The number of people being diagnosed with diabetes in the United States is soaring, according to a new government report.
Figures from the ‘Morbidity and Mortality Weekly Report’ by the U.S. Centers for Disease Control shows that cases of diabetes rocketed by 50 per cent or more in 42 US states, and by 100 per cent or more in 18 states between 1995 and 2010.
By 2010, the disease affected some 25.8 million Americans, including 7 million who had either type 1 or type 2 diabetes but were unaware of their condition (undiagnosed diabetes).
According to the study, the surge in diabetes is in line with the country’s growing obesity rates, which have reached epidemic proportions.
“These rates will continue to increase until effective interventions and policies are implemented to prevent both diabetes and obesity,” Ann Albright, director of CDC’s Division of Diabetes Translatio, said in a statement.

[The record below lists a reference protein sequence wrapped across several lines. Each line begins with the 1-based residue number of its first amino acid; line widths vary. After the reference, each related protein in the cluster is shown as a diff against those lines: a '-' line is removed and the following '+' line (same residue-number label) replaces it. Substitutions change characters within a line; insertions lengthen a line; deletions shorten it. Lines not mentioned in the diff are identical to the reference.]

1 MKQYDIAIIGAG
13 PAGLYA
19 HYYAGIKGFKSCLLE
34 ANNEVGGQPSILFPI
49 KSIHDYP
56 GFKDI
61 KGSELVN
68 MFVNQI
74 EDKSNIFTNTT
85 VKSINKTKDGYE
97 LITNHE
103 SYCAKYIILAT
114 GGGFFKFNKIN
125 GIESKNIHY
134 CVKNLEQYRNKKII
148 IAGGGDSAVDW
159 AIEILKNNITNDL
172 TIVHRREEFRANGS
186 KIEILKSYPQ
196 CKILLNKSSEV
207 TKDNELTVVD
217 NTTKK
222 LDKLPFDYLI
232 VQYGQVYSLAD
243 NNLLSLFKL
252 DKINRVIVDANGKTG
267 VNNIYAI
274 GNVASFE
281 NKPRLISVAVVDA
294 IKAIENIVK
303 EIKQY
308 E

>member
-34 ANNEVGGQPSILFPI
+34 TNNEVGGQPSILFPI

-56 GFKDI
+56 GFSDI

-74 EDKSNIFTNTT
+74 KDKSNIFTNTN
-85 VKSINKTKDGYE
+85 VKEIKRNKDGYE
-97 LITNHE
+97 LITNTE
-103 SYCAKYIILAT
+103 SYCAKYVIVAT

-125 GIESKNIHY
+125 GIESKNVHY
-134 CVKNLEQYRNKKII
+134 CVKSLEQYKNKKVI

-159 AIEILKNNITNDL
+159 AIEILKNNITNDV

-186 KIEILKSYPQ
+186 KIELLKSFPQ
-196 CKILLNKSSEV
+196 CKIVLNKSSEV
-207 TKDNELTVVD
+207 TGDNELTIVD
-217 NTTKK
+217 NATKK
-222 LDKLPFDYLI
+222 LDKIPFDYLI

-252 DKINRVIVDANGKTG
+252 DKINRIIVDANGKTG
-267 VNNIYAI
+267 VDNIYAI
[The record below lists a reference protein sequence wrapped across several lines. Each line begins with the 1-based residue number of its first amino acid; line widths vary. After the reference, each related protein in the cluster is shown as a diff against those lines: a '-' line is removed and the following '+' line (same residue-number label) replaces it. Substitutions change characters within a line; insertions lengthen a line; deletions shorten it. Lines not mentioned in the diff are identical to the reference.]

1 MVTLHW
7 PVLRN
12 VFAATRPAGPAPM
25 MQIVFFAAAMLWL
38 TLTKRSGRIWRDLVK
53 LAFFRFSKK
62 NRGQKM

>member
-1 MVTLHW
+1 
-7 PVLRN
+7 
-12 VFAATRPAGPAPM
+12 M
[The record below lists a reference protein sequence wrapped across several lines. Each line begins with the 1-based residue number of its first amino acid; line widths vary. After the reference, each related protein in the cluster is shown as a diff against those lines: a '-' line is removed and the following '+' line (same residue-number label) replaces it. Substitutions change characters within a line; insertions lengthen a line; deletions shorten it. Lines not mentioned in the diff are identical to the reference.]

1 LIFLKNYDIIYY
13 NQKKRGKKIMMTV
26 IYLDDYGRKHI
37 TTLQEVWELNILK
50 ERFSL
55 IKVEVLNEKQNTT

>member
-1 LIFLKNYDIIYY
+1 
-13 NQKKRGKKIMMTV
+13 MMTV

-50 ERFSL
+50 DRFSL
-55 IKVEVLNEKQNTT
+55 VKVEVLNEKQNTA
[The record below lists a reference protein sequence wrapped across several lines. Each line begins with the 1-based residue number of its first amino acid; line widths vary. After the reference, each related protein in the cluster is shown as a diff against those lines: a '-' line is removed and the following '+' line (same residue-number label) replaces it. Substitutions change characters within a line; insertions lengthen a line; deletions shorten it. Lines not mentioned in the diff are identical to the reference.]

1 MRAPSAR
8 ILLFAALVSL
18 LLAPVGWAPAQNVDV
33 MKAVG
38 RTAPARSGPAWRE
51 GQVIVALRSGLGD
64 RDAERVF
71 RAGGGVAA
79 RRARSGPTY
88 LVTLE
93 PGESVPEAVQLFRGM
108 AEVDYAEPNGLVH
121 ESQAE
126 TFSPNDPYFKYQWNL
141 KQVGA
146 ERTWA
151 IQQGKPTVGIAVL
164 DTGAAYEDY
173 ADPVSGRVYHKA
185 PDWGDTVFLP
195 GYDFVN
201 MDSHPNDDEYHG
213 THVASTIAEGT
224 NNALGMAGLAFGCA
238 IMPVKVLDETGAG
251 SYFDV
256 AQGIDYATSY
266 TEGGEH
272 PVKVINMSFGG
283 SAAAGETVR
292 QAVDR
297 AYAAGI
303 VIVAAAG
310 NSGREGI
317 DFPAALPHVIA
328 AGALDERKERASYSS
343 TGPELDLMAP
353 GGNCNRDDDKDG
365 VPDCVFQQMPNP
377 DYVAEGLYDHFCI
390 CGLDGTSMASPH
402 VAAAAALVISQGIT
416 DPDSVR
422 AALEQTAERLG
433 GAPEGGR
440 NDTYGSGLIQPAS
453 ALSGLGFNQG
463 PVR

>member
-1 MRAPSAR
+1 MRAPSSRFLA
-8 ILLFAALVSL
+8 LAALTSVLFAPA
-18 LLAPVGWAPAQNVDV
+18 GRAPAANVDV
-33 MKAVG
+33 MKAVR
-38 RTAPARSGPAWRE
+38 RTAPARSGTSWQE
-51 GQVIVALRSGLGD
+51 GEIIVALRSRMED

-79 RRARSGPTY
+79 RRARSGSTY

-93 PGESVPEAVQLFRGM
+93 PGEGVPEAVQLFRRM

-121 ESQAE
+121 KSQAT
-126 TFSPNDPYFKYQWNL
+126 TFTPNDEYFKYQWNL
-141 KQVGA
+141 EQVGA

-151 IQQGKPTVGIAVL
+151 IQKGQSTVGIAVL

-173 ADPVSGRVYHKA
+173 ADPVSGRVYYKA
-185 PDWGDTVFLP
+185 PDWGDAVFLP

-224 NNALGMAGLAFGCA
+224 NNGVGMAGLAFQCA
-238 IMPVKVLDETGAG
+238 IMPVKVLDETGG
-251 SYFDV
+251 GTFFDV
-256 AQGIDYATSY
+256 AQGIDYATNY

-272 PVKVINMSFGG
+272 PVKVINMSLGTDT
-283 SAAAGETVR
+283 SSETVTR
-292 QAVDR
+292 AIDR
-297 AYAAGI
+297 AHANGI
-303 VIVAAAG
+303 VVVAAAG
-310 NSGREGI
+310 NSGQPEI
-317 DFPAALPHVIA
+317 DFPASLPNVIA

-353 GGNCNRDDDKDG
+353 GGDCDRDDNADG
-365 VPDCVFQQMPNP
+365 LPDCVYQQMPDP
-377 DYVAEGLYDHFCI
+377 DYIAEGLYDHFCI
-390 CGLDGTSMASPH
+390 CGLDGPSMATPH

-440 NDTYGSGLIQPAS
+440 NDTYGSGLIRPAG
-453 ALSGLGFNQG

Out of all the states, Oklahoma saw the largest increase in diabetes cases over the 16 years (up 226 per cent), followed by Kentucky (up 158 per cent), Georgia (up 145 per cent), Alabama (up 140 per cent), Washington (up 135 per cent) and West Virginia (up 131 per cent).
Linda Geiss, a statistician with CDC’s Division of Diabetes Translation and lead author of the study, said the results support previous studies showing that most diabetics live in the southern and Appalachian states.
While most of the increase in diabetic cases is due to more people developing the condition, the report does note that part of the rise may be attributed to improvements in diabetes treatments and medical care, resulting in better survival rates among people with the disease.

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